Aspects like comfort, motivation, satisfaction and especially enjoyment (M=4.29, SD=0.64) score very high. It is interesting to notice that students did not feel especially nervous when speaking in the target language, as the mean of the scores is neutral (M=3.15, SD=1.06). When the different digital tools are compared it becomes clear that especially in OpenSim students feel more at ease and less nervous when speaking in the target language (M=2.77) compared to Skype (M=3.00) and BigBlueButton (M=3.38).
The survey reveals that overall the telecollaboration project was positively valued. The online tasks were seen as enjoyable, interesting and useful for language learning. As to the last item “I would like to use online tasks with students from other countries more often”, this was rated high with M=4.07 and SD=0.84.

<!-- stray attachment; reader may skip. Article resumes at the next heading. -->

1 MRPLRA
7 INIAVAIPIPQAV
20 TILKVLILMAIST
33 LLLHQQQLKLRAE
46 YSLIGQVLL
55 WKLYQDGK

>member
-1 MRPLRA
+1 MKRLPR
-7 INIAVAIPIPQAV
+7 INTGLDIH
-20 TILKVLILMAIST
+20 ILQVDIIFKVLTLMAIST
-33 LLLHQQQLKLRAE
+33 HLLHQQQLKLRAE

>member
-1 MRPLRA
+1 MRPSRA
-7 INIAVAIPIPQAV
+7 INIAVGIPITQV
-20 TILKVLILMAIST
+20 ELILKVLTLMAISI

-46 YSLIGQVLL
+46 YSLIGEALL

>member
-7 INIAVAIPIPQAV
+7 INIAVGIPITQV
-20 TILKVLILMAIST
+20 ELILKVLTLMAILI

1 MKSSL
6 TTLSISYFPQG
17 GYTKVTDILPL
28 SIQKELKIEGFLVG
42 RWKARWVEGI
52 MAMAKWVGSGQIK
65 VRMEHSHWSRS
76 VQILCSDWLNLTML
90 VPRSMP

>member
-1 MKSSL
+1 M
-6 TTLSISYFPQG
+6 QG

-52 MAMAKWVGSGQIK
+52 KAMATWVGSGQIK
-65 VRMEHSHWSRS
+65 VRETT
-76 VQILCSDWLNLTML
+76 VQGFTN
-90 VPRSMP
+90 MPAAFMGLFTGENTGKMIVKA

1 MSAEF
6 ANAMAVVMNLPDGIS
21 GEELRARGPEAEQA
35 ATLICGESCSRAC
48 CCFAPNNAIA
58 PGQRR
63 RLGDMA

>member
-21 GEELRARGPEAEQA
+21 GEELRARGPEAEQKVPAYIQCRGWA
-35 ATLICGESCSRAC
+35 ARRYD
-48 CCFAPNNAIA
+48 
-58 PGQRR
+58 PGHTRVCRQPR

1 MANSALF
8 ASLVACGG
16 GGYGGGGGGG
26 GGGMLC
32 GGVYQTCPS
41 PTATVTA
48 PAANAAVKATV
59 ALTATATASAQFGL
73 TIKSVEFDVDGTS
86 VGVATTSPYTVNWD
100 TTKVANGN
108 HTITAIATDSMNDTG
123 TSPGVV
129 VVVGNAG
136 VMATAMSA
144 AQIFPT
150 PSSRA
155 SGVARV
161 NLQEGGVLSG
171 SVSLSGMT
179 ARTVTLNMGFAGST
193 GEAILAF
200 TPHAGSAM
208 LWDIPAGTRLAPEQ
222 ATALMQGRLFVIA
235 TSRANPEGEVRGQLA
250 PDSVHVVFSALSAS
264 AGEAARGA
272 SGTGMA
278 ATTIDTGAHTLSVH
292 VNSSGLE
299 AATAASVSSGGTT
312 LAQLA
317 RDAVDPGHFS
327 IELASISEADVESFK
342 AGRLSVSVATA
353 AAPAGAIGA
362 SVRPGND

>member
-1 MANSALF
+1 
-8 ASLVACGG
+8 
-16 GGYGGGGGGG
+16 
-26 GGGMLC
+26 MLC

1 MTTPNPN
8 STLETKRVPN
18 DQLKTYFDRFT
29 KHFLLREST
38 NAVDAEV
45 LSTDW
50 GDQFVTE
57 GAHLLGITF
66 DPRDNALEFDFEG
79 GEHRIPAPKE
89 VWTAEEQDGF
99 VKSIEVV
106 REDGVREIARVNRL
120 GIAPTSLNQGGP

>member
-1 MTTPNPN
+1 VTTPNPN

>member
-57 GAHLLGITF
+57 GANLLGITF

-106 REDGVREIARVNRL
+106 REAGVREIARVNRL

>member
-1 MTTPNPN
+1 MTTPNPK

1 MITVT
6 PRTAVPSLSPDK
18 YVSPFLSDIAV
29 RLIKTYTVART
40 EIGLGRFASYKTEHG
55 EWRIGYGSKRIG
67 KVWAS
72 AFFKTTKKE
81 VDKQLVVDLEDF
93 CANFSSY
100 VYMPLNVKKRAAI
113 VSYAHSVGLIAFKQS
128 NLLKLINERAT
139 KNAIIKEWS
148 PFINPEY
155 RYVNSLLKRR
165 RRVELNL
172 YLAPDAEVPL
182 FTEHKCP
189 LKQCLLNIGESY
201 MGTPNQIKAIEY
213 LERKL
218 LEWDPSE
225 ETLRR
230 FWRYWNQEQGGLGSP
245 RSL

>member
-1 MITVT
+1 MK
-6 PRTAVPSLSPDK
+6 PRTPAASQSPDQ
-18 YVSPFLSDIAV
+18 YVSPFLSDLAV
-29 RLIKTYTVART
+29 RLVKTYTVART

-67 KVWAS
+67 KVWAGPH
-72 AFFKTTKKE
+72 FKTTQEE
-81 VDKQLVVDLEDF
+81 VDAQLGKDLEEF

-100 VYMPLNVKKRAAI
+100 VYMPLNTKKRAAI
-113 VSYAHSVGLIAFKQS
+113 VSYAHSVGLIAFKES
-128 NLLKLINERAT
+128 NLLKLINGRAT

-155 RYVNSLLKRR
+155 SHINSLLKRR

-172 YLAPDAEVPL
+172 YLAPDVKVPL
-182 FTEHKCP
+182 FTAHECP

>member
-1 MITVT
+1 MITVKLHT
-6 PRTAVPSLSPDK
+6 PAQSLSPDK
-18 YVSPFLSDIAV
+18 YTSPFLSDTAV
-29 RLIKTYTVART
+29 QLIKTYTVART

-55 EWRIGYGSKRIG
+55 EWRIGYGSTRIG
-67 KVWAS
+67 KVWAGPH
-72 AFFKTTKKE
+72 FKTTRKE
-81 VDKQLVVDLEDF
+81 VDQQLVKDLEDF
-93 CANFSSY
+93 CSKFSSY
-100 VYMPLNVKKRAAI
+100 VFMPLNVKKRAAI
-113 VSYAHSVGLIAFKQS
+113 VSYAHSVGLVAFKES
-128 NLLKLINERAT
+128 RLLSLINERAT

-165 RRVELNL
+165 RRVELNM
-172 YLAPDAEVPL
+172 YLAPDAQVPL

- Research challenges
A number of challenges were encountered in the development of this research study, mainly related to the subjects’ young age. The majority of tried and tested questionnaires are designed for adult respondents, who will not experience any difficulties in understanding overly complex or abstract language. However, most young students will need their teacher’s help to be able to process the questions asked. Research shows that from the age of 7 students should be able to complete a questionnaire and provide meaningful and reliable data, however, some degree of language adaptation will be required (Bell, 2007). Consequently, the questions used for our research questionnaires were simplified and kept to the minimum number of words possible to maintain their simplicity and straightforwardness. The average number of words per question is 9, with 14 being the maximum.